Mia Bloom -- What the Tigers Taught Al-Qaeda
It took a pitched two-hour gun battle with Sri Lankan special forces. Then a rocket launched into his armor-plated ambulance. But last Monday, death finally came to Velupillai Prabhakaran, leader of the Tamil Tigers separatist group.
Also gone are Prabhakaran's son and heir apparent, Charles Anthony, and as many as 300 cadres. The Liberation Tigers of Tamil Eelam (LTTE), one of the most dangerous terrorist organizations on the planet, has been essentially wiped out.
But the Tigers' legacy remains intact. Their perfection of suicide bombings, their recruitment of women and children, their innovation in IEDs, have been emulated by other terrorist groups worldwide, from al-Qaeda to Hezbollah. Though they considered themselves superior to jihadi terrorists -- who regularly target civilians -- the Tigers opened the door to terrorism as a strategy of liberation and resistance to an unwanted government or occupying force. And they reached a standard of deadly efficiency envied by U.S. enemies and terrorists around the globe.
The Tigers, who claimed to represent Sri Lanka's Tamil minority, sought independence from Sri Lanka and its Sinhalese majority. Their popularity among Tamils resulted in part from the Sri Lankan government's ethnic cleansing campaigns and from their spectacular headline-grabbing terrorist attacks.
The key event for the Tigers -- and for the suicide-bombing techniques they pioneered -- was the assassination of former Indian Prime Minister Rajiv Gandhi in 1991 by a female suicide bomber. With that one act, they alienated the Sri Lankan Tamil community from their Indian brethren and branded the LTTE as a terrorist organization in 20 countries.
Over more than three decades, the LTTE perfected suicide terrorism by loading all sorts of vehicles with explosives: cars, boats and even bicycles. They devoted a unit especially to suicide bombing, recruited cadres of child soldiers known as "baby tigers" and launched a women's unit commanded by women. They attacked the government by air and by sea and used operatives who defied terrorist profiling.
Among the victims of their most successful plots were a president and several high-ranking members of the military. Attacking high-value targets often required months of meticulous planning. In one instance, a female bomber, Anoja Kugenthirarasah, apparently faked a pregnancy and attended prenatal maternity classes at a military hospital for three weeks before making a failed attempt on the life of the commander of the Sri Lankan army, Lt. Gen. Sarath Fonseka.
The organization trained the women in karate, hand-to-hand combat, in the use of automatic weapons and specifically for suicide bombing, including how to walk and sit as though they were pregnant. Explosives were usually placed around a woman's midsection to give the appearance of late-term pregnancy. The LTTE held the trained female operatives in reserve, to release whenever the organization wanted to show the government that it could penetrate the most difficult-to-reach targets all over the capital, Colombo.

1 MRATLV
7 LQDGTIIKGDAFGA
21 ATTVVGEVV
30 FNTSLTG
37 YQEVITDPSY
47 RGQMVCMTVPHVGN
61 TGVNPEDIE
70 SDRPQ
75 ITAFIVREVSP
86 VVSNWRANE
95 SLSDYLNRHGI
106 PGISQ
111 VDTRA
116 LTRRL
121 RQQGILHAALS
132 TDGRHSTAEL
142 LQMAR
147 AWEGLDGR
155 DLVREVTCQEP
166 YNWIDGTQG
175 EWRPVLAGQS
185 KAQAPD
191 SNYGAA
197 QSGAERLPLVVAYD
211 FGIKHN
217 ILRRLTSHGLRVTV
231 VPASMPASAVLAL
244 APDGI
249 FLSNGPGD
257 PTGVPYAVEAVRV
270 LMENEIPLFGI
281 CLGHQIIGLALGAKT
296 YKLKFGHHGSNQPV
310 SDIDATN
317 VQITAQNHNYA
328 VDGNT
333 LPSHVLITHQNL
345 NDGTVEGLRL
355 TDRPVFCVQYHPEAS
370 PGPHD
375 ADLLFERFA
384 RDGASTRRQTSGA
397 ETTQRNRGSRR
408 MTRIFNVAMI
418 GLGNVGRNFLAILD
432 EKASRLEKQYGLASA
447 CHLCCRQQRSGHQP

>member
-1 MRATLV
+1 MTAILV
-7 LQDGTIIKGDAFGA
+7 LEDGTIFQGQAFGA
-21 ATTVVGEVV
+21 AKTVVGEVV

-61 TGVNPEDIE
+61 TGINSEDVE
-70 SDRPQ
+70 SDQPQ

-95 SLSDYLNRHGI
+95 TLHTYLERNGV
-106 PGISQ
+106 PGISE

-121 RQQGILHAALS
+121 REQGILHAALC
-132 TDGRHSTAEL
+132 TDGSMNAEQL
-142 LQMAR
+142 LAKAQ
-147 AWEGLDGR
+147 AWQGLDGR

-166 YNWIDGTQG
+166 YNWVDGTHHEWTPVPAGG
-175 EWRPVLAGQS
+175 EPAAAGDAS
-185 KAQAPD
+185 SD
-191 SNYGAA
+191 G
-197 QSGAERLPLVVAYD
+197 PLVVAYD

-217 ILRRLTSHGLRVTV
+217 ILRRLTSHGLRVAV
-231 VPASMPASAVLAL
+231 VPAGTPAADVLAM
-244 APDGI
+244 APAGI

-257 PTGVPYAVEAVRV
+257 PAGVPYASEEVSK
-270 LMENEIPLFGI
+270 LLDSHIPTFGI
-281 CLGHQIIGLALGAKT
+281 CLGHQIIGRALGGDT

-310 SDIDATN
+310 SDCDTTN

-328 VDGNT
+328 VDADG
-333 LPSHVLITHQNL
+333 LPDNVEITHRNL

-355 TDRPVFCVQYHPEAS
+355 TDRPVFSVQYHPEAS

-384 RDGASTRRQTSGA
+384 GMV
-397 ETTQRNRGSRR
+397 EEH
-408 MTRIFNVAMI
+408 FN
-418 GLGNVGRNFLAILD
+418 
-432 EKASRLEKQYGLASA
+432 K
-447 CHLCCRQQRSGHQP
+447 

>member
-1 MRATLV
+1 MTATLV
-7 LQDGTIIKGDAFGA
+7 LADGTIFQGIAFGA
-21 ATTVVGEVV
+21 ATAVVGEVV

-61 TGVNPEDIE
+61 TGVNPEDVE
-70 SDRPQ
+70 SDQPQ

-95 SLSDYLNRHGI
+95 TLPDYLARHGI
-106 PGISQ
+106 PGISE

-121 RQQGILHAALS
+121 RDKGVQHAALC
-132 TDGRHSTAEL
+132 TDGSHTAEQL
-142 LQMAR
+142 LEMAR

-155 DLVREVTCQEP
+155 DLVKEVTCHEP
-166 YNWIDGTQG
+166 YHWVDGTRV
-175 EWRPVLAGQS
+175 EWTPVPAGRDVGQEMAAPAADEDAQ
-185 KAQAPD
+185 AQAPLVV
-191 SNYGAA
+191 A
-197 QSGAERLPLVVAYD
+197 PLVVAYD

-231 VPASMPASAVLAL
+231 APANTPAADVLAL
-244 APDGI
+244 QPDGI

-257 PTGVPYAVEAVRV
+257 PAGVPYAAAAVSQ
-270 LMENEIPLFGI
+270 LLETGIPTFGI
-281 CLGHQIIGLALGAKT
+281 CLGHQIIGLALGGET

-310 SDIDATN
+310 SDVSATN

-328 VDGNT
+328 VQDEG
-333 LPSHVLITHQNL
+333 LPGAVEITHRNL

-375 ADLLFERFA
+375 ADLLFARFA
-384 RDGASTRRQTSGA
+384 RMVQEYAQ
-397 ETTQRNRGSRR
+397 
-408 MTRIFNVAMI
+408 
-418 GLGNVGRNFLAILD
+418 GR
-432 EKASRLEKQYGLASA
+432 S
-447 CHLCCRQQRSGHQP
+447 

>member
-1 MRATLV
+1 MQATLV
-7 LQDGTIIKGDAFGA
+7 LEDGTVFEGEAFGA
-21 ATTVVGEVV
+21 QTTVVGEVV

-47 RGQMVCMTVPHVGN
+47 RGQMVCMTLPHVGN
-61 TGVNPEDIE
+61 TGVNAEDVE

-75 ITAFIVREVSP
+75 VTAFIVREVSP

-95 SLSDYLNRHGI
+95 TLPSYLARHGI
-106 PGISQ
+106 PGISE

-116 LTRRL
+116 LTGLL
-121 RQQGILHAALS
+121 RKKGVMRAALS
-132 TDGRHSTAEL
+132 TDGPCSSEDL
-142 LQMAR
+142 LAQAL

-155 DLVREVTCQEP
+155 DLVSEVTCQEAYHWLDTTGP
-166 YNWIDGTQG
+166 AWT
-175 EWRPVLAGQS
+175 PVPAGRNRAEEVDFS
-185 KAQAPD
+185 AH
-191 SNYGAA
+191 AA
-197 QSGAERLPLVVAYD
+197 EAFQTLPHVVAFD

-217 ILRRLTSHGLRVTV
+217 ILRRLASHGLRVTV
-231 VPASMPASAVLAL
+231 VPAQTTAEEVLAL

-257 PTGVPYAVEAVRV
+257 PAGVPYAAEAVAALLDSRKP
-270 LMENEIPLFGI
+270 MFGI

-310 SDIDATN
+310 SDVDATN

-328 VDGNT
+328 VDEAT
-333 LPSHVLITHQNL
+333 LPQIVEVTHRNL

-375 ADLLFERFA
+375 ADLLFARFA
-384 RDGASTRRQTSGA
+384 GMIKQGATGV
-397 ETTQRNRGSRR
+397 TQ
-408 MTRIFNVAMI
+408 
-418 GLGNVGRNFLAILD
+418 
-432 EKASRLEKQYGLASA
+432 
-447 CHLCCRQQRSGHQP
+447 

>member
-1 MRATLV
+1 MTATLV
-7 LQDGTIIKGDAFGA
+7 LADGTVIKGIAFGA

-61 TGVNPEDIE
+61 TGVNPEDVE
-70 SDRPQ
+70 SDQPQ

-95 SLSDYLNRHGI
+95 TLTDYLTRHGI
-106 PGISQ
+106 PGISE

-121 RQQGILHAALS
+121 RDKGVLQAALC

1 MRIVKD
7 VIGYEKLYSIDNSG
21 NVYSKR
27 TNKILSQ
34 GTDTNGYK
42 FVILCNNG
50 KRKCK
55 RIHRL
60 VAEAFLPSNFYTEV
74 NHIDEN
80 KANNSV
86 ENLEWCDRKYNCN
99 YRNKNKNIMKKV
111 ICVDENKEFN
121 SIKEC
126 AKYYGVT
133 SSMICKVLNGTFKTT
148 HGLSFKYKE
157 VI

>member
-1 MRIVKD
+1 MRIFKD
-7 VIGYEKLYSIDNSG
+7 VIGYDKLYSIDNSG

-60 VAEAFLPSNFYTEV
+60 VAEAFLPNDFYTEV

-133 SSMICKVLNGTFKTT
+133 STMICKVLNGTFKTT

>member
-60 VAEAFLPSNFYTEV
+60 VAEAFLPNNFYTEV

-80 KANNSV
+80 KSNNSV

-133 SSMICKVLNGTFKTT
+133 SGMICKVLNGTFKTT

The organization also enforced a strict code of conduct. Members were forbidden to drink alcohol, use drugs or engage in premarital sex. They were issued glass cyanide vials to wear around their necks and instructed to bite down on the cylinders in the event of capture.
The members of the LTTE followed these strictures willingly and awarded Prabhakaran an almost cultlike devotion. The high point of the suicide bomber's life was not the completion of his or her mission or the promise of 72 virgins in the afterlife, but the meal they shared with the glorious leader before the attack. After this honor, they were ready to die for him -- and hundreds did.
The LTTE's improvised explosive devices (IEDs) set the industry standard. Using a combination of military-grade explosive packed with ball bearings that performed like buckshot, the belts were far more deadly and effective than anything used by jihadi terrorist groups or suicide bombers in the Middle East and elsewhere. When al-Qaeda made inquiries in 2001 into whether the group would share its advanced technology and IED blueprints, it was told in no uncertain terms, as my sources said, "No, we don't want to kill Americans." The leaders whom I interviewed in December 2002, all dead now, looked down on Islamic suicide bombers. "We don't go after kids in Pizza Hut," one high-ranking Tiger leader told me in a clear reference to Hamas's 2001 Sbarro attack in Jerusalem, which killed 15 civilians (including six children) and wounded 130.
The Tigers also learned from their mistakes. After the deadly 1996 Colombo Central Bank and World Trade Center attack, which killed 91 civilians and injured more than 1,400, resulting in a backlash even among their staunchest supporters, they decided to choose their targets more wisely, focusing on the military, the police and the government. This is a significant difference from the deliberate targeting of civilians by al-Qaeda, Hamas and Hezbollah.
But tactical innovations in suicide attacks and scores of young men and women willing to die for Prabhakaran could not save the organization or its leader from the might of the Sri Lankan army.
To counter the Tigers, the government implemented a policy of targeted assassination and did it with amazing accuracy. And though they did kill off the entire LTTE leadership in the end, Sri Lanka would do well to keep in mind that in other parts of the world, killing the leadership simply radicalizes the next generation and does not resolve the conflict.
This is not how terrorism ends, but it could be an intermission.
Mia Bloom, a professor at Penn State University, is the author of "Dying to Kill: The Allure of Suicide Terror" and the forthcoming "Bombshell: Women and Terror."